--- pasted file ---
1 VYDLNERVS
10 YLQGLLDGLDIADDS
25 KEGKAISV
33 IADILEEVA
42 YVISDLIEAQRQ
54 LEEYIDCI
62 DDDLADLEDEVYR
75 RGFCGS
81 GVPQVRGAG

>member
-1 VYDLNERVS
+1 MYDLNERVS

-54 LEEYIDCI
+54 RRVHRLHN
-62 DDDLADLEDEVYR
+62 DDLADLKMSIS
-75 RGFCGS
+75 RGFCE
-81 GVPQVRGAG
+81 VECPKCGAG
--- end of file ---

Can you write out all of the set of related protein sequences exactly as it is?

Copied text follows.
1 VYDLNERVS
10 YLQGLLDGLDIADDS
25 KEGKAISV
33 IADILEEVA
42 YVISDLIEAQRQ
54 LEEYIDCI
62 DDDLADLEDEVYR
75 RGFCGS
81 GVPQVRGAG

>member
-1 VYDLNERVS
+1 MYDLNERVS

-54 LEEYIDCI
+54 RRVHRLHN
-62 DDDLADLEDEVYR
+62 DDLADLKMSIS
-75 RGFCGS
+75 RGFCE
-81 GVPQVRGAG
+81 VECPKCGAG